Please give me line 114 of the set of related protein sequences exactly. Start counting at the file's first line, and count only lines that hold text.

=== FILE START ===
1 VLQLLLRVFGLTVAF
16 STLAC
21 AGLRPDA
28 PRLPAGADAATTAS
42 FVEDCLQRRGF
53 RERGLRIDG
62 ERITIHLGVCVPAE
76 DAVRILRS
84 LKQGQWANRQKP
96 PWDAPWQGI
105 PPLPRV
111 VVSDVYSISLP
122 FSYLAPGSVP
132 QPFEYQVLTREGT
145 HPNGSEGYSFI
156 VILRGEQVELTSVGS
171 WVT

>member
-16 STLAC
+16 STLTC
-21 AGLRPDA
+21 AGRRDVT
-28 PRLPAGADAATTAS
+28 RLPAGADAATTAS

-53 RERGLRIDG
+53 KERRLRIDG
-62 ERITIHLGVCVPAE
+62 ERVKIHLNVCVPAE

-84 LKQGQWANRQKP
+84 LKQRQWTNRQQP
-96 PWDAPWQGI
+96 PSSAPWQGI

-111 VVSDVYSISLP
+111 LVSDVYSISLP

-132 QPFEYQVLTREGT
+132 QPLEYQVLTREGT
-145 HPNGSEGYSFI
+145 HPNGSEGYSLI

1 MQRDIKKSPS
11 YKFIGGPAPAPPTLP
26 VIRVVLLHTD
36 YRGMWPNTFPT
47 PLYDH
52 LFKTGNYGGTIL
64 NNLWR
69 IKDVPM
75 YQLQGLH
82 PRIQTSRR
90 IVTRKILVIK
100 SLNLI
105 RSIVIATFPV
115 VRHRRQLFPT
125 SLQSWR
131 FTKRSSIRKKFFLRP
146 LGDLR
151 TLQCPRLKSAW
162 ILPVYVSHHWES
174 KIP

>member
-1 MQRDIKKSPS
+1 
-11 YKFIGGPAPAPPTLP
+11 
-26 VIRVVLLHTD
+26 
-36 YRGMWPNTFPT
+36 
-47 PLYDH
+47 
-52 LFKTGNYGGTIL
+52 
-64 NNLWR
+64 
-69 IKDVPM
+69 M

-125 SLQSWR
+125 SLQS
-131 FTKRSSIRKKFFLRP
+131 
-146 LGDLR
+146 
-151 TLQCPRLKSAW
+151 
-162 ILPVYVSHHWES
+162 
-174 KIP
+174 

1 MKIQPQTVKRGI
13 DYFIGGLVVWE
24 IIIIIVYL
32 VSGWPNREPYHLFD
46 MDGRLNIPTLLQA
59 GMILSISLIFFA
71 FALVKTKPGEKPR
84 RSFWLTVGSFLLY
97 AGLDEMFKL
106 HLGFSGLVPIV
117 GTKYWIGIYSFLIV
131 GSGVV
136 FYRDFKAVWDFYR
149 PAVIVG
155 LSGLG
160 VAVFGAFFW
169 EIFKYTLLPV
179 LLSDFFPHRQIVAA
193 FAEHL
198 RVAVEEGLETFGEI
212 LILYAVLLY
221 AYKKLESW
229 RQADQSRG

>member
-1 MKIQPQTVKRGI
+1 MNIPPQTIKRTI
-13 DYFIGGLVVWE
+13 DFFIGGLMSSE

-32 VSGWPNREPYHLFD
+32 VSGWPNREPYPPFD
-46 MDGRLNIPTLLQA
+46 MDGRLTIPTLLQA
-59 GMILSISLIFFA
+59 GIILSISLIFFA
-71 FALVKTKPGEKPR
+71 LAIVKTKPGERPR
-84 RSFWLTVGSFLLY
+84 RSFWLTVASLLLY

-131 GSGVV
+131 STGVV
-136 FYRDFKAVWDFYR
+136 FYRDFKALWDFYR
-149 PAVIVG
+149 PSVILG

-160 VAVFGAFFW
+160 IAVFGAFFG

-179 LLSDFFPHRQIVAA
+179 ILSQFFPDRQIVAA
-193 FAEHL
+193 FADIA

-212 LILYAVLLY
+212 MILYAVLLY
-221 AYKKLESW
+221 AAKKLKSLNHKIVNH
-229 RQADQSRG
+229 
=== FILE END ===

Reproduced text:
-13 DYFIGGLVVWE